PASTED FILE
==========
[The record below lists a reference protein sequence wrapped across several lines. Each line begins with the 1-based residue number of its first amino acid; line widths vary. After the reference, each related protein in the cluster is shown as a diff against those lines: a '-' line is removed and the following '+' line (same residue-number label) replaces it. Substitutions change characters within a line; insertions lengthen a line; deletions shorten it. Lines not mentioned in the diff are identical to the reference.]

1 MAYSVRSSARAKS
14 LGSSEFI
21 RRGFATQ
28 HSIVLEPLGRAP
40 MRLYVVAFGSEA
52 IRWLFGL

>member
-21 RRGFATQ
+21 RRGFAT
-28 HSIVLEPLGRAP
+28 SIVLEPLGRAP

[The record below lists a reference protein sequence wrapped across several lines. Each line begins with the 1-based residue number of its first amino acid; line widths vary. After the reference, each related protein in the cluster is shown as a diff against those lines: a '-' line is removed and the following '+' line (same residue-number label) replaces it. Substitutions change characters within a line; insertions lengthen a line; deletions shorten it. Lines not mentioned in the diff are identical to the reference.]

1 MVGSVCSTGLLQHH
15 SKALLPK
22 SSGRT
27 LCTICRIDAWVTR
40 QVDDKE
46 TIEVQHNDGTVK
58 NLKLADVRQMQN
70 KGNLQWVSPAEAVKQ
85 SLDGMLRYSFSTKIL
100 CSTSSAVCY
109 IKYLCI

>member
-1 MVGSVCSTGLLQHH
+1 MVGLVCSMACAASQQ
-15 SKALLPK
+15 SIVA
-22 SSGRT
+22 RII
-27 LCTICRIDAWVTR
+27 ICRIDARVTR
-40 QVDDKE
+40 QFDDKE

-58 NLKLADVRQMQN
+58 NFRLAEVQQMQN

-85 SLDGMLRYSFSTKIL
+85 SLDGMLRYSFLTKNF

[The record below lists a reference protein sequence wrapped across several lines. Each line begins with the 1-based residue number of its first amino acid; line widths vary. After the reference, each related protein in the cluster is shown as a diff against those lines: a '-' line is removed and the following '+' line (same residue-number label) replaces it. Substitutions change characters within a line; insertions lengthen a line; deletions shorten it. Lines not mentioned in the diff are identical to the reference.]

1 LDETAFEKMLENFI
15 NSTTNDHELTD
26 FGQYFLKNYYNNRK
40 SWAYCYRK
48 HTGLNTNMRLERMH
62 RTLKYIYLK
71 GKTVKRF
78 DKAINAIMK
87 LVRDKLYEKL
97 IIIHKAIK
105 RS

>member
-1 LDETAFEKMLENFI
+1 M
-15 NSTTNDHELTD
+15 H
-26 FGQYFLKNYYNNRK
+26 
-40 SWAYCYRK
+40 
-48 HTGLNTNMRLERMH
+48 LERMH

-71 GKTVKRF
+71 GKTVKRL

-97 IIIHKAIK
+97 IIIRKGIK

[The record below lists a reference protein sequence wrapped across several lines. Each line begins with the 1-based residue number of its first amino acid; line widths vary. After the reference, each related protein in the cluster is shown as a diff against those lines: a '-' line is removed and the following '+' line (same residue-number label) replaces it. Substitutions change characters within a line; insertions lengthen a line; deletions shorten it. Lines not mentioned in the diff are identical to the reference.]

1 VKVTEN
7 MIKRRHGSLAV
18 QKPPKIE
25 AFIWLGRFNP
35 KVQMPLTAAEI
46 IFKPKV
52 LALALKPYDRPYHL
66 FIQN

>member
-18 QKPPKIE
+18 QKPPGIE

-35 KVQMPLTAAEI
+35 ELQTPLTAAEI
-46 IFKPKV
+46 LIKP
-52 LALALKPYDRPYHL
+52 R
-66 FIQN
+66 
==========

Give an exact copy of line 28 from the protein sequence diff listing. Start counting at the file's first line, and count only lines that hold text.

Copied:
-15 SKALLPK